Mar 26, 2019 | Updated: 01:45 PM EDT

Seventeen Years of Waiting Meets More Delays—Weather Pushes SpaceX Dscovr Launch to Tuesday

Feb 09, 2015 05:10 PM EST

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After 17 years of waiting for his late night dream to come to fruition, former Vice President of the United States Al Gore is going to have to wait a little longer to see his satellite launched into space. A US Air Force ground radar malfunction delayed SpaceX's launch of the  1,250-pound satellite nicknamed "GoreSat" this weekend, however, in spite of planning a relaunch this morning, the rocket company decided to delay another 24 hours due to weather concerns at its Florida launch site. 

"Weather for an attempt on Monday, Feb. 9, is unfavorable. If that attempt were to scrub for weather, we would lose either the Tuesday or Wednesday launch opportunity due to crew rest requirements for the Air Force" the SpaceX launch team said in a news release this morning. "Teams will target launch on Tuesday with a backup of Wednesday, as weather is more favorable on both of those days." 

"While it is not required for flight, SpaceX will leverage the extra time to replace a video transmitter on the first stage in advance of the next attempt."

The satellite, officially named the Deep Space Climate Observatory (Dscovr), will be leaving from Cape Canaveral Air Force Station in Florida aboard a Falcon 9 rocket built by SpaceX. On its way to Lagrangian Point 1, a spot nearly a million miles away in between the Earth and Sun, Dscovr will reach its destination in an estimated 110 days and will begin transmitting data as soon as it arrives. The primary objective of the mission is to gather information about oncoming solar storms, bursts of high-energy particles from the sun, and warn power companies here on Earth before the electrical currents arrive. While the particles are often innocuous, large solar storms are capable of inducing electrical currents that can overwhelm power grids, potentially even causing continent-wide blackouts around the world.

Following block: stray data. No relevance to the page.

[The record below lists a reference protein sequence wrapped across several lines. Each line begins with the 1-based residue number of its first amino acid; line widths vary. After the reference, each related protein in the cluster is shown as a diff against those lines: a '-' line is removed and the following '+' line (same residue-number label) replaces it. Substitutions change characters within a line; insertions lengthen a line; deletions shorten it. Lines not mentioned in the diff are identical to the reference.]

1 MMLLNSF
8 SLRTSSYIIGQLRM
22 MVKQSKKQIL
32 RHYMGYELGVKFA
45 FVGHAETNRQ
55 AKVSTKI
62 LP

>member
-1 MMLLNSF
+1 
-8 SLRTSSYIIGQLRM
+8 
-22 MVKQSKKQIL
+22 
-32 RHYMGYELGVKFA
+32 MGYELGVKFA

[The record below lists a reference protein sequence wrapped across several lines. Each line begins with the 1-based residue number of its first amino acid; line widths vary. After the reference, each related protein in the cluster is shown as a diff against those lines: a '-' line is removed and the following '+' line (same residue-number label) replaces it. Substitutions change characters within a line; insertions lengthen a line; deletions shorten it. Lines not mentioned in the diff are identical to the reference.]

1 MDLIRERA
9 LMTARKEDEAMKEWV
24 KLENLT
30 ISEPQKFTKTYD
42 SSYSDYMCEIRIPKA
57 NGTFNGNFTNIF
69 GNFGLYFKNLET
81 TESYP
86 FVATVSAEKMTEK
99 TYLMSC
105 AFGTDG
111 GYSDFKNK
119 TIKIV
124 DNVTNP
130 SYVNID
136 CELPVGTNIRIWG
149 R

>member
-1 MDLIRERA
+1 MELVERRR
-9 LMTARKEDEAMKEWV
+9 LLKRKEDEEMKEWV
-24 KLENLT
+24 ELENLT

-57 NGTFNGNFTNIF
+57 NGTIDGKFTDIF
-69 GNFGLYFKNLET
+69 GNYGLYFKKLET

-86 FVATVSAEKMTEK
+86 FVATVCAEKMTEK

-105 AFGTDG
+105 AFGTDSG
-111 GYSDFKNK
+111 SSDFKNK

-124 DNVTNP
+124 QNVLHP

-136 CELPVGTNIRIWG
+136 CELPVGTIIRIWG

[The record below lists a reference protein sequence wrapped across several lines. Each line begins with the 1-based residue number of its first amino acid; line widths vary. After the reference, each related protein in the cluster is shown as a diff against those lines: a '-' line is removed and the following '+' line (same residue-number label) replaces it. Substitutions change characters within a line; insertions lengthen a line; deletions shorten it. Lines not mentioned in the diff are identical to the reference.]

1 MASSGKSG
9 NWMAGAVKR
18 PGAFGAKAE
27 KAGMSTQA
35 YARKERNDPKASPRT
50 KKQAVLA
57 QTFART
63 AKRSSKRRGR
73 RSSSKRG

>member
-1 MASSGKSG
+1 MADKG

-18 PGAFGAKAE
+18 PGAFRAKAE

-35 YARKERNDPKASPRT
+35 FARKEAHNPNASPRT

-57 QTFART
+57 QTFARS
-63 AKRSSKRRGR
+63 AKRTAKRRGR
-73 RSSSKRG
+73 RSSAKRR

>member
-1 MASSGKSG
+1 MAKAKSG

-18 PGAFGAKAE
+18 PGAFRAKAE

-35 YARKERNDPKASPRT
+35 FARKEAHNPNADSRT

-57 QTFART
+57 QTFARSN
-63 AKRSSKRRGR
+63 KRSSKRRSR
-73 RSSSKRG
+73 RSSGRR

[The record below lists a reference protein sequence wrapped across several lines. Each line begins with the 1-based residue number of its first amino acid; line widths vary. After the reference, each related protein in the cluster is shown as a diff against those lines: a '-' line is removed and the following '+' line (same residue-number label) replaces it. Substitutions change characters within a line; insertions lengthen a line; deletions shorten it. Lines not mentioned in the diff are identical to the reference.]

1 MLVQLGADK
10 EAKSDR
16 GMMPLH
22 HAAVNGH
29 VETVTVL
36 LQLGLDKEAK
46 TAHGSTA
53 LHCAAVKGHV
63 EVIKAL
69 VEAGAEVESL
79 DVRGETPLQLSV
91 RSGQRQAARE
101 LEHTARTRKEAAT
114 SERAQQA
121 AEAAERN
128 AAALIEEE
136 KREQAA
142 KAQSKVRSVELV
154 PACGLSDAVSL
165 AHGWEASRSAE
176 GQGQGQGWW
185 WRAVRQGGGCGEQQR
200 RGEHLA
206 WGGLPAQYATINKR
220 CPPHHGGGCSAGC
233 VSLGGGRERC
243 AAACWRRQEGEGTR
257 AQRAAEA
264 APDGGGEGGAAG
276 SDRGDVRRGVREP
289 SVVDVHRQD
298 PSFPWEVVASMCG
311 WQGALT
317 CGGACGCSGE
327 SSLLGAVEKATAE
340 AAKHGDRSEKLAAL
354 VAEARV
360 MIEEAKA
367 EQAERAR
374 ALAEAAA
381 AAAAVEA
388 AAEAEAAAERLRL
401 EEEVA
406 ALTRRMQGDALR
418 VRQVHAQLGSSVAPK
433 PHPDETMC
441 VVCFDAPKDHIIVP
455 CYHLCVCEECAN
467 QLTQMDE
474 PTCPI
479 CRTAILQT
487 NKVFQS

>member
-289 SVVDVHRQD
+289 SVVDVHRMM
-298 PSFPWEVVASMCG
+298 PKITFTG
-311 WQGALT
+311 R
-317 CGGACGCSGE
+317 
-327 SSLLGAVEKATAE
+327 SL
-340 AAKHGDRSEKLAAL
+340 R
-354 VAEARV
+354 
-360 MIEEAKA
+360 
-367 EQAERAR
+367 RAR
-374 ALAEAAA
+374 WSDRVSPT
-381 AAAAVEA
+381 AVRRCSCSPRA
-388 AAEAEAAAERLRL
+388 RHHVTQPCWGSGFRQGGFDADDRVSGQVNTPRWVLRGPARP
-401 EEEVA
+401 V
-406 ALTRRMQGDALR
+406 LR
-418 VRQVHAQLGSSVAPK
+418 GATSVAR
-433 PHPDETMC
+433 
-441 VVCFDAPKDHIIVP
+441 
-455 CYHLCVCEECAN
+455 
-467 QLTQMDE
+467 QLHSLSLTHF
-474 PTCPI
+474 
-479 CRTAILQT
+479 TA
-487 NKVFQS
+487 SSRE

"What it's doing is ensuring we have that measurement" solar physicist with the National Oceanic and Atmospheric Administration, Douglas A. Biesecker says. "It's such a critical measure for us to make."

Originally conceived in February 1998, after a long sleepless night, Gore named the project "Triana" and believed that placing high-quality camera in space would prove to be an invaluable resource of knowledge about the Earth. Inspired by the "Blue Marble" photograph taken by Apollo 17 astronauts in 1972, Gore hoped that the orbital view of the Earth may again reveal a new perspective of our very own planet.

"It's been 43 years since anyone has been far enough out in space to take such a photograph" Gore says. "That's when I began thinking about how we could get others that would be equally inspiring."

"It's been a long wait."

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